Forming Consciences for Faithful Citizenship
Forming Consciences for Faithful Citizenship
Last week, Pope Francis visited the United States, drawing the attention of Catholics and non-Catholics alike. During his seven days in the country, he ate with the homeless, visited with Catholic schools students and immigrants, and blessed and greeted prisoners in a correctional facility. Pope Francis also met with President Obama, U.S. Congress, and the United Nations to bring a message of peace, cooperation, and hope to the political dialogue. Throughout his visit, he highlighted the dignity of the human person, including the poor and the immigrant, emphasized a concern for the environment and protection against a throwaway culture, promoted the importance of religious liberty, and spoke about the beauty and goodness of marriage. The U.S. Conference of Catholic Bishops (USCCB) offers video on demand of all the papal events, as well as text of his speeches and homilies from Washington D.C., New York City, and Philadelphia. More information is found at www.usccb.org.
The House Criminal Justice Committee approved legislation this week which would make it a criminal offense to intentionally coerce a pregnant woman to have an abortion against her will. Testimony on House Bills 4787 and 4830, sponsored by Representatives Amanda Price (R-Holland) and Nancy Jenkins (R-Clayton), highlighted the need for the legislation. One woman spoke about how she told a doctor she felt forced into having an abortion by three people in her life when she was only 17. As mentioned in last week’s Lansing Update, MCC supports the bills, which now continue to the full Michigan House and await further consideration.
Around the country, a number of local governments have “sanctuary city” policies, which vary but generally limit the extent to which law enforcement and other government employees can assist the federal government on immigration matters. Two Michigan cities, Ann Arbor and Detroit, have their own local versions of this policy, stating that the local police department is prohibited from soliciting immigration status from individuals who seek police services, report crimes, or are witnesses. Status can be solicited if it is relevant to the investigation of a criminal offense, or when processing an arrested person.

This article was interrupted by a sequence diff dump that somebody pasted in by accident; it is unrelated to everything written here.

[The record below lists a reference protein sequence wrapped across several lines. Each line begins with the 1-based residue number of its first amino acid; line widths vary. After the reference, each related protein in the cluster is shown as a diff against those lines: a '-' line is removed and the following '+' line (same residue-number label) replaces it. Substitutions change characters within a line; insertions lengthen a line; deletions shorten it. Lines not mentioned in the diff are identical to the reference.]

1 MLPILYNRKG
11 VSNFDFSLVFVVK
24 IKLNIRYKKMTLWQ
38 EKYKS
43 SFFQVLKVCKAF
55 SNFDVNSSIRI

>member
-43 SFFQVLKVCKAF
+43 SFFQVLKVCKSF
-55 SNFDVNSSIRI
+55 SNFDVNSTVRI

This week, the Senate Judiciary Committee took testimony on Senate Bill 445, sponsored by Senator Mike Kowall (R-White Lake), which would prohibit local ordinances and policies from including any such “sanctuary city” language. In addition, the bill also requires revenue sharing payments to be withheld from any community with a “sanctuary city” policy. All local governments would be required to provide instruction to their officials of the state statute and would also require annual notice to the legislature of the number of individuals reported to the federal government. MCC staff testified on this matter and raised several concerns with the legislation as proposed. Staff pointed out that the bill further blurs the line between local law enforcement and a federal responsibility. MCC was also concerned that this legislation could discourage individuals from reporting crimes because of their immigration status. Staff contended that law enforcement in “sanctuary cities” still cooperate with federal immigration officials and that the legislation may not be necessary. There was no action taken on the legislation, and the bill sponsor indicated that he was working to make some changes. More details will be reported as they are available.
This week, Michigan Catholic Conference opposed Senate Bill 437 in the Senate Energy and Technology Committee. The bill, sponsored by Senator Mike Nofs (R-Battle Creek), would preserve the 10% cap on individuals choosing to obtain their power from an alternative energy provider rather than a regulated utility. Non-public schools have saved over $1 million because of this option since energy choice began in Michigan in 2000. The legislation, however, would not allow any new customers to join the waiting list for choice (capped at 10% since 2008), would not allow a customer to return to an alternative provider once they left the choice market (which is currently allowed), and would require three years notice for those choosing to return to the regulated utility. These provisions would effectively eliminate the choice market. No vote was taken during the committee hearing. A similar bill is being debated in the House Energy Committee. MCC will continue to monitor both bills.
On Wednesday, September 30, Governor Rick Snyder announced his appointment of Joan Larsen to the Michigan Supreme Court. Larsen, a law professor at the University of Michigan, received the appointment this week following the resignation of Justice Mary Beth Kelly earlier this summer. She will join Chief Justice Robert Young Jr. and Justices Richard Bernstein, Stephen Markman, Bridget McCormack, David Viviano, and Brian Zahra on the bench.
This Sunday marks the beginning of Respect Life Month in Catholic churches around the country. During this month, the U.S. Conference of Catholic Bishops is raising awareness about human life issues and introducing new informational materials for parishes about those issues. The 2015–2016 materials discuss a number of topics, including assisted suicide, end-of-life care, sterilization, abortion, poor prenatal diagnosis, and disabilities. This year’s theme for Respect Life Month is Every Life is A Gift. Learn more at http://www.usccb.org/about/pro-life-activities/respect-life-program/.
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